The Treasury of David

The Treasury of David is one of several C.H. Spurgeon books that are in the public domain. If you propose to study the Psalms, I suggest you download this as a companion for your other references.

Psalm 65

Exposition
Explanatory Notes and Quaint Sayings
Hints to the Village Preacher


TITLE. This title is very similar to many we have before studied. To the Chief Musician. It is consigned to the care of the usual overseer of the song. When a man does his work well, there is no use in calling in others for novelty’s sake. A Psalm and song of David. The Hebrew calls it a Shur and Mizmor, a combination of psalm and song, which may be best described by the term, “A Lyrical Poem.” In this case, the Psalm may be said or sung, and be equally suitable. We have had two such Psalms before, Psalms 30 and 48, and we have now the first of a little series of four following each other. It was meant that Psalms of pleading and longing should be followed by hymns of praise.

SUBJECT AND DIVISION. David sings of the glory of God in his church, and in the fields of nature: here is the song both of grace and providence. It may be that he intended hereby to commemorate a remarkably plentiful harvest or to compose a harvest hymn for all ages. It appears to have been written after a violent rebellion had been quelled, Ps 65:7, and foreign enemies had been subdued by signal victory, Ps 65:8. It is one of the most delightful hymns in any language. We shall view in Ps 65:1-4 the way of approach to God, then from Ps 65:5-8 we shall see the Lord in answer to prayer performing wonders for which he is praised, and then from Ps 65:9-13, we shall sing the special harvest song.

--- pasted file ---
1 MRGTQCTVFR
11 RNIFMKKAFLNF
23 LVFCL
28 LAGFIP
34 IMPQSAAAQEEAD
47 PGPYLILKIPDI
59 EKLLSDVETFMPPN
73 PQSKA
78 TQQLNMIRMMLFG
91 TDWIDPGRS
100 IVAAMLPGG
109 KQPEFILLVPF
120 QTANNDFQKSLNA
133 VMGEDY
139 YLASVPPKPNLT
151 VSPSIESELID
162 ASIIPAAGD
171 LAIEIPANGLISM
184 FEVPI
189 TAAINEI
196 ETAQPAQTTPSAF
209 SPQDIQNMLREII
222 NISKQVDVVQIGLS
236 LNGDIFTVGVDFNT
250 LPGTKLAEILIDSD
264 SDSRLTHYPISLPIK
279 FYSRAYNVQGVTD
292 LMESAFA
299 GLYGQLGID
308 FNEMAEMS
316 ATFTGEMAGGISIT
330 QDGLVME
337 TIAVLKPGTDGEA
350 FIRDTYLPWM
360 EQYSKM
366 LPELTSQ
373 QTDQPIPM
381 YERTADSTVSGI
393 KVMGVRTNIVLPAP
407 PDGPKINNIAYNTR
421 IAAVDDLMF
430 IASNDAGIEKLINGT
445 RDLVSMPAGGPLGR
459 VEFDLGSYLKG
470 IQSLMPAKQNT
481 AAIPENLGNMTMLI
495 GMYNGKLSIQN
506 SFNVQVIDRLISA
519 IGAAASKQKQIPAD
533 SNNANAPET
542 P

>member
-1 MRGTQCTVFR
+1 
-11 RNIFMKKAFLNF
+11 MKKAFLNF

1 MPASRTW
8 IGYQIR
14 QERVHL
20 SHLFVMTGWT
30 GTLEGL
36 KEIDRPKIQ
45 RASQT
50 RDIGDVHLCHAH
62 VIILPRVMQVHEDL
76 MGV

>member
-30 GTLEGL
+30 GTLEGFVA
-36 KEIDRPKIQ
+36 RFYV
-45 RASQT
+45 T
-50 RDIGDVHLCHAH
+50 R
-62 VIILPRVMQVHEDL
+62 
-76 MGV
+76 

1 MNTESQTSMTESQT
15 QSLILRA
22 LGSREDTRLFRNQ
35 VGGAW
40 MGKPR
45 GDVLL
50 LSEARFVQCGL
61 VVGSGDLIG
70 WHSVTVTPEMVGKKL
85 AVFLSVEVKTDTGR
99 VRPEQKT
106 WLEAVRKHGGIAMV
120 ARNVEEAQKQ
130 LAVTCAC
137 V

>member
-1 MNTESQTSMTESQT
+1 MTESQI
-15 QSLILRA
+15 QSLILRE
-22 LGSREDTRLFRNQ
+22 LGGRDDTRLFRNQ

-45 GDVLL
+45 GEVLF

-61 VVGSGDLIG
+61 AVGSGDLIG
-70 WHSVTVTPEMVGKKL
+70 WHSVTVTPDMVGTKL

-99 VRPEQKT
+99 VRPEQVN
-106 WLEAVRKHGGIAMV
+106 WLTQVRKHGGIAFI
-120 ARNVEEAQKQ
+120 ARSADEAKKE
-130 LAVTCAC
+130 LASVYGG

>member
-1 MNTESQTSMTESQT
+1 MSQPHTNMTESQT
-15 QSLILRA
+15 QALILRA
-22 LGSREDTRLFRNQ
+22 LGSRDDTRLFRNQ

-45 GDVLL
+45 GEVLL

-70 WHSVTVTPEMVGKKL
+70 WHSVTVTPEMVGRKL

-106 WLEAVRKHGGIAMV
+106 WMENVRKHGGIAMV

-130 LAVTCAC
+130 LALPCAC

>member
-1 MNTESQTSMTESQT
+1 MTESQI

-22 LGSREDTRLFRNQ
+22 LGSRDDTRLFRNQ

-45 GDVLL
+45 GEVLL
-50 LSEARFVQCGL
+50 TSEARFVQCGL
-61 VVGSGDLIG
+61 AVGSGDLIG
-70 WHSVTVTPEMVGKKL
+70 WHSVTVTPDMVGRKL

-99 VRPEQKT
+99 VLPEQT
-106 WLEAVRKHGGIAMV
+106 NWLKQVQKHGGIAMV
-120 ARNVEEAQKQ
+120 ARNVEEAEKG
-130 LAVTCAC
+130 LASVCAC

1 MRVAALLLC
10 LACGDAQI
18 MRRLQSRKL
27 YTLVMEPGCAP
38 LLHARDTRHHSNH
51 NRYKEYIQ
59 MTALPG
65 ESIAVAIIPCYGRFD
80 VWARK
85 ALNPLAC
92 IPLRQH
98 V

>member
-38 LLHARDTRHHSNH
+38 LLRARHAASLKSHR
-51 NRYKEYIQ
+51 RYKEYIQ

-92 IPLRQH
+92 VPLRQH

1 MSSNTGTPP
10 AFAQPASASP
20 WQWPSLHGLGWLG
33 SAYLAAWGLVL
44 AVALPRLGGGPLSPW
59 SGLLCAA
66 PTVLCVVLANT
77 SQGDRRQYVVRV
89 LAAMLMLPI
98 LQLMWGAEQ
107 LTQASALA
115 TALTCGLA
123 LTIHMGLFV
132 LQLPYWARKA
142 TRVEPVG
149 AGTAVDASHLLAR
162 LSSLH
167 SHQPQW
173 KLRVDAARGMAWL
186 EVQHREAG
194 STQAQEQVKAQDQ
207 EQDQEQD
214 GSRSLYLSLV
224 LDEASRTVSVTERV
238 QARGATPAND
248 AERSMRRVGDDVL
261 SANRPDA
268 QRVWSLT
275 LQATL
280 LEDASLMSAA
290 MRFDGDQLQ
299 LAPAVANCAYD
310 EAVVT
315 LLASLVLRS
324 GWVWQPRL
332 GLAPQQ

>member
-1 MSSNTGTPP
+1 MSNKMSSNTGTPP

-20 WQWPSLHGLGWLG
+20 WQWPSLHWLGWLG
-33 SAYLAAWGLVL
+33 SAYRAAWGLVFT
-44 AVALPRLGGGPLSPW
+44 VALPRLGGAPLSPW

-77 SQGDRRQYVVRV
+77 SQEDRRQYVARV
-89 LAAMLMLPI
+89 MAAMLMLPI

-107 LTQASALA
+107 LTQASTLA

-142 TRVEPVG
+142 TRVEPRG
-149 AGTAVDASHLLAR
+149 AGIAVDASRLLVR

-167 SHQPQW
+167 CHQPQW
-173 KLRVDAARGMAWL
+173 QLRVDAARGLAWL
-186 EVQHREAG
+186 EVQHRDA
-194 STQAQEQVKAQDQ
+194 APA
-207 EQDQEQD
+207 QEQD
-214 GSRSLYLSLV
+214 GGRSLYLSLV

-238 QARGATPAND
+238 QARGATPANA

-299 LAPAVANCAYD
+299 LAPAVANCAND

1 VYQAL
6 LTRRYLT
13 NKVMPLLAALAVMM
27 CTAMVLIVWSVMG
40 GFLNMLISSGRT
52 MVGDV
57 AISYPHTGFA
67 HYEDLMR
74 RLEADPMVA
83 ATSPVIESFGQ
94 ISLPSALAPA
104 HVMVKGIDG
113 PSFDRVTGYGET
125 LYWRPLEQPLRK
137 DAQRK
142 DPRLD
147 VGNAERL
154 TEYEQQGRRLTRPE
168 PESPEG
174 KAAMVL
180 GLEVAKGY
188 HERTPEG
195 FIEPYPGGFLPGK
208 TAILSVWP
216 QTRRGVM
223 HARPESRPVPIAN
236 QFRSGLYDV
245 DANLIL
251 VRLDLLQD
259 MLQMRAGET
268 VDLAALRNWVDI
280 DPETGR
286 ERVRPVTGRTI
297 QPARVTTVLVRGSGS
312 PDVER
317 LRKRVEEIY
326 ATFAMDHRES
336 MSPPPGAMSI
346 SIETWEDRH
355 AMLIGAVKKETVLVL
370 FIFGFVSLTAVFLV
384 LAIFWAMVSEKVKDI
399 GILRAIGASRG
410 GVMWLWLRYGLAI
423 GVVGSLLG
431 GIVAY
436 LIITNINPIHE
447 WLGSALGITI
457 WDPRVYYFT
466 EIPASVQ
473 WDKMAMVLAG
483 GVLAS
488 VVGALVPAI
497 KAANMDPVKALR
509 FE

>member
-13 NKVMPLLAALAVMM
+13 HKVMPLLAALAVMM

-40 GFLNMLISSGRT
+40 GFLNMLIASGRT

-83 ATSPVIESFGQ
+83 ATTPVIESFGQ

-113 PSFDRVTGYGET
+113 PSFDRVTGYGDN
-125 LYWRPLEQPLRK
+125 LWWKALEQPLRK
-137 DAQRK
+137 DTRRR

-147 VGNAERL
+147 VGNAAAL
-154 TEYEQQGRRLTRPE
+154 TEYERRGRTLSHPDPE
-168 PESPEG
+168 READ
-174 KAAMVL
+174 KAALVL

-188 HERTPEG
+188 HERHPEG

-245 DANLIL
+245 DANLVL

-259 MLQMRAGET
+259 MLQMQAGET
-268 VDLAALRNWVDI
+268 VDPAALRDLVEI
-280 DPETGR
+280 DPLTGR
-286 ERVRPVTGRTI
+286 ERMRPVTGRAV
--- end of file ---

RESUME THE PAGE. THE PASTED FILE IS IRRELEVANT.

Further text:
Verse 6. Which by his strength setteth fast the mountains. He, as it were, fixed them in their sockets, and preserved them from falling by earthquake or storm. The firmest owe their stability to him. Philosophers of the forget God school are too much engrossed with their laws of upheaval to think of the Upheaver. Their theories of volcanic action and glacier action, etc., etc., are frequently used as bolts and bars to shut the Lord out of his own world. Our poet is of another mind and sees God’s hand settling the Alps and Andes on their bases, and therefore he sings in his praise. Let me forever be just such an unphilosophical simpleton as David was, for he was nearer akin to Solomon than any of our modern theorists. Being girded with power. The Lord is so himself, and he, therefore, casts a girdle of strength around the hills, and there they stand, braced, belted, and bulwarked with his might. The poetry is such as would naturally suggest itself to one familiar with mountain scenery; power everywhere meets you, sublimity, massive grandeur, and stupendous force are all around you; and God is there, the author and source of all. Let us learn that we poor puny ones if we wish for the true establishment, must go to the strong for strength. Without him, the everlasting hills would crumble; how much more shall all our plans, projects, and labors come to decay. Repose, O believer, where the mountains find their bases—viz., in the undiminished might of the Lord God.

Singing Psalms 65

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